Mentions: Along with our global analysis of protein set data from the two tissues we also investigated the predicted functional nature of the divergent expression polarity subsets of BTBR-specific proteins uniquely regulated in either the cortex or hippocampus. Using VennPlex (Figure 6A: Table 7) (Cai et al., 2013) we were able to identify multiple groups of coherently-controlled proteins across multiple CNS tissues. Using our previously developed informatics application, Textrous!, we generated physiological predictions extracted from multiple databases using latent semantic analysis (Chen et al., 2013). Using the collective processing capacity of Textrous!. which generates interactive hierarchical word-clouds, we found that the tissue-unique up or down regulated sets of proteins generated quite distinct functional signatures in the cortex or hippocampus. For example, the specifically upregulated proteins in the cortex were strongly focused into activity controlling excitatory amino acid synaptic activity (Figure S1A: Table S3), while the downregulated cortical only proteins demonstrated a strong link to a reduction of protein kinase activity (Figure S1B: Table S4). With respect to the hippocampus, the upregulated protein set appeared to be linked to increases in heat-shock factors and synaptic pathophysiology (Figure S2A: Table S5), while the downregulated hippocampal protein set suggested a reduction in oligodendrocyte generation and CNS myelination (Figure S2B: Table S6).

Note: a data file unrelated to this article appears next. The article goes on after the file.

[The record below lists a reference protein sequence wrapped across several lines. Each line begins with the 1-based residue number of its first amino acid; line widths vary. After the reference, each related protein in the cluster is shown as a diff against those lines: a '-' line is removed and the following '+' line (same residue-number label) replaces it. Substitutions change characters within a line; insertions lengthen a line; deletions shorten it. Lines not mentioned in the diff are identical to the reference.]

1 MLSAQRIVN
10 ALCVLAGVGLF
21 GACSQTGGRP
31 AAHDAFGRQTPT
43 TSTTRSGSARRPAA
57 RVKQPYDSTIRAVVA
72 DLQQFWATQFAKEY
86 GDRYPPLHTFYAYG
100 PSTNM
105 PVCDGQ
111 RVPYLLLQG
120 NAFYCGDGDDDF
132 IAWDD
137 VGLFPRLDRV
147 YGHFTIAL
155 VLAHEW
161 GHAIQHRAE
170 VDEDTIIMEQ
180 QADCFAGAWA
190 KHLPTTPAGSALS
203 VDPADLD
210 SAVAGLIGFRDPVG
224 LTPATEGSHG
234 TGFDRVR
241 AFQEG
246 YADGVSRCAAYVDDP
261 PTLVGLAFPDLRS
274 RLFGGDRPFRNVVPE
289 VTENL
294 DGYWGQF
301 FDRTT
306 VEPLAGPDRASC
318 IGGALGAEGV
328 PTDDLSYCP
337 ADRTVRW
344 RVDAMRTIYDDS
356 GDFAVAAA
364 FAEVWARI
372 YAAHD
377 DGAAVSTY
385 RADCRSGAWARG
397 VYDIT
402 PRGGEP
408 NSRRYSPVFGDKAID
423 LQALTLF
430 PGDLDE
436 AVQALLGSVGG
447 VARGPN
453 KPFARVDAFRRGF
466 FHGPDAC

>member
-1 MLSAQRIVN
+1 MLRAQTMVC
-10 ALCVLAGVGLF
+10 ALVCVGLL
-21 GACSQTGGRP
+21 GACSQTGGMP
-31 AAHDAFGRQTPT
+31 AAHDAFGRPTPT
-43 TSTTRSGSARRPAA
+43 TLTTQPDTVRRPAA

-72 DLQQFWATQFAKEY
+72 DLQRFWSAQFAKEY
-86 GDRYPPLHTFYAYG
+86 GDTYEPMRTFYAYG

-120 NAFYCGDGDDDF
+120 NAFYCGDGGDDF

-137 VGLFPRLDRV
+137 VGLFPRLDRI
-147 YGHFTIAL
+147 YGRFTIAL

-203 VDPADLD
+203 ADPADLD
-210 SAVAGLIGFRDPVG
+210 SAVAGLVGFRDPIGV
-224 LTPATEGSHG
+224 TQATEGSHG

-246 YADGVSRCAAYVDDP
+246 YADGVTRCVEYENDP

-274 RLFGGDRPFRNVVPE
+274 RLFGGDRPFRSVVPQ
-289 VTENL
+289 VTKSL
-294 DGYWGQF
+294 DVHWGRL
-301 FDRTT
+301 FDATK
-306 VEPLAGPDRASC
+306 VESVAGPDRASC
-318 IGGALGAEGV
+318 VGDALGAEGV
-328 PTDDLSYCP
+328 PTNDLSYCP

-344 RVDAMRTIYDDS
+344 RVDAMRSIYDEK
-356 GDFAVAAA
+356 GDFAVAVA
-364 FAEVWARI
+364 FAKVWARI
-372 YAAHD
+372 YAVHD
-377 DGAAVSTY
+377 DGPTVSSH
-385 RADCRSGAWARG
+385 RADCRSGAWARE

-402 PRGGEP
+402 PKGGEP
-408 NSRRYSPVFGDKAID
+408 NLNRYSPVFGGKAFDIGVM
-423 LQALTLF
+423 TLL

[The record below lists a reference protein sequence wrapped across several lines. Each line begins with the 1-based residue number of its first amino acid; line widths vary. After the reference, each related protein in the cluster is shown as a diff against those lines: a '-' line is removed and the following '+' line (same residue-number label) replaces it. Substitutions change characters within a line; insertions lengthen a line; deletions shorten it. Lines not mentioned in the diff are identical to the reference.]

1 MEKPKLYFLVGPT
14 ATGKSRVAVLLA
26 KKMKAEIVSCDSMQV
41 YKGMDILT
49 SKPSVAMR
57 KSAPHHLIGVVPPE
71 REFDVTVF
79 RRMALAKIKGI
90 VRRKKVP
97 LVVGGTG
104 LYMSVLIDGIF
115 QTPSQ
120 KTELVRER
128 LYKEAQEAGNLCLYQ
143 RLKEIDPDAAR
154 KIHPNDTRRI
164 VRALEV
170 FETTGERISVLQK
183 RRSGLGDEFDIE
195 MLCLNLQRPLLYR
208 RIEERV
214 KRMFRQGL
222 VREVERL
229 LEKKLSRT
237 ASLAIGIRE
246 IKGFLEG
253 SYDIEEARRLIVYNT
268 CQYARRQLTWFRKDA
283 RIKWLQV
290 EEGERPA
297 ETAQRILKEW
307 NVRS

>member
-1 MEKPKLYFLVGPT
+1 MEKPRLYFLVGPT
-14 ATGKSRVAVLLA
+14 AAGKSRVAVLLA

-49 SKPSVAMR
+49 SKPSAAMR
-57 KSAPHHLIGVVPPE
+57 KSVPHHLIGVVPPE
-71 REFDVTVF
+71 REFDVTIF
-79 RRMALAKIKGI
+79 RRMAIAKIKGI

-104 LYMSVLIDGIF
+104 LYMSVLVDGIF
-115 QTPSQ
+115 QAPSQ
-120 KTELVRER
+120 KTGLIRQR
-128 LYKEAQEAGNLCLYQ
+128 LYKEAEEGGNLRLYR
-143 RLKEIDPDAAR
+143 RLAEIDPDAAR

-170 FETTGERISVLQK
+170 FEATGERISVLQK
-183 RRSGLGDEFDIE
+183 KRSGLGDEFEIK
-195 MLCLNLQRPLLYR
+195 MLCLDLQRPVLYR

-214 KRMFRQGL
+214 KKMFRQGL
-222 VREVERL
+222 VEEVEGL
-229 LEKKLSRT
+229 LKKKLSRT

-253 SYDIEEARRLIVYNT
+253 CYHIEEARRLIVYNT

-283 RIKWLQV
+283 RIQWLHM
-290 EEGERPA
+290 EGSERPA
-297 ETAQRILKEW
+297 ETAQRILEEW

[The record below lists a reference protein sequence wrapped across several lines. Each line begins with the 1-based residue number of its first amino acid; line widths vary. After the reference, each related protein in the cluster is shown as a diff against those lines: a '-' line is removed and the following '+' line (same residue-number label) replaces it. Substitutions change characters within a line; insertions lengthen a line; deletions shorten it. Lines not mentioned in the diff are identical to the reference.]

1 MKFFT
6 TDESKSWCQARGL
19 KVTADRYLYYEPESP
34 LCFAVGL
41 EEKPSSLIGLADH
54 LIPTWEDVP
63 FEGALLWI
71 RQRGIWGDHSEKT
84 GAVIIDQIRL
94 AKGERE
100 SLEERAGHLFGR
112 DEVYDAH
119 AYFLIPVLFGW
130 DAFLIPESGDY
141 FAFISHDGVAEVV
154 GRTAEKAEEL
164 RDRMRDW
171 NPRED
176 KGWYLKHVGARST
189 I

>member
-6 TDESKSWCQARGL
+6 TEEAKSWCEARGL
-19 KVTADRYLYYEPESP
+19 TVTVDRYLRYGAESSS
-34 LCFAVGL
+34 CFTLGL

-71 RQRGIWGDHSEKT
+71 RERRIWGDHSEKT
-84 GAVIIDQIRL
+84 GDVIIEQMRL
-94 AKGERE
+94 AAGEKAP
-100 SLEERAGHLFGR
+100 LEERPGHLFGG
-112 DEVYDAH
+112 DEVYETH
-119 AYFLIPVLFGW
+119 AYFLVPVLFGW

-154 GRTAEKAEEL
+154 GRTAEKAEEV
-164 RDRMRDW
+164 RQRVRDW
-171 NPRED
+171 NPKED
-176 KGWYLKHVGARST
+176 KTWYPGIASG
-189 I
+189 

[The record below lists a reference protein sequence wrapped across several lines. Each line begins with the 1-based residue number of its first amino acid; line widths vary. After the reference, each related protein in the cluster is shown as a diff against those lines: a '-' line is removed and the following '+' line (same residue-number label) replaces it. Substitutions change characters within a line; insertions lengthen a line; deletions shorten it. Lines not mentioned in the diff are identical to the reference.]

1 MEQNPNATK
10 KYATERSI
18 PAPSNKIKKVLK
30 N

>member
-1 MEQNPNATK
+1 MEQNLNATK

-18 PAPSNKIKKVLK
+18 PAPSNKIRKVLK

Bottom Line: The process of aging in individuals with autism and related neurodevelopmental disorders is not well understood, despite the fact that the number of individuals with ASD aged 65 and older is projected to increase by over half a million individuals in the next 20 years.We found that a reduction in social behavior persists into old age in male BTBR T + tf/j mice.Unbiased proteomic analysis of hippocampal and cortical tissue of BTBR mice compared to age-matched wild-type controls revealed a significant decrease in brain derived neurotrophic factor and significant increases in multiple synaptic markers (spinophilin, Synapsin I, PSD 95, NeuN), as well as distinct changes in functional pathways related to these proteins, including "Neural synaptic plasticity regulation" and "Neurotransmitter secretion regulation." Taken together, these results contribute to our understanding of the effects of aging on an ASD-like mouse model in regards to both behavior and protein alterations, though additional studies are needed to fully understand the complex interplay underlying aging in mouse models displaying an ASD-like phenotype.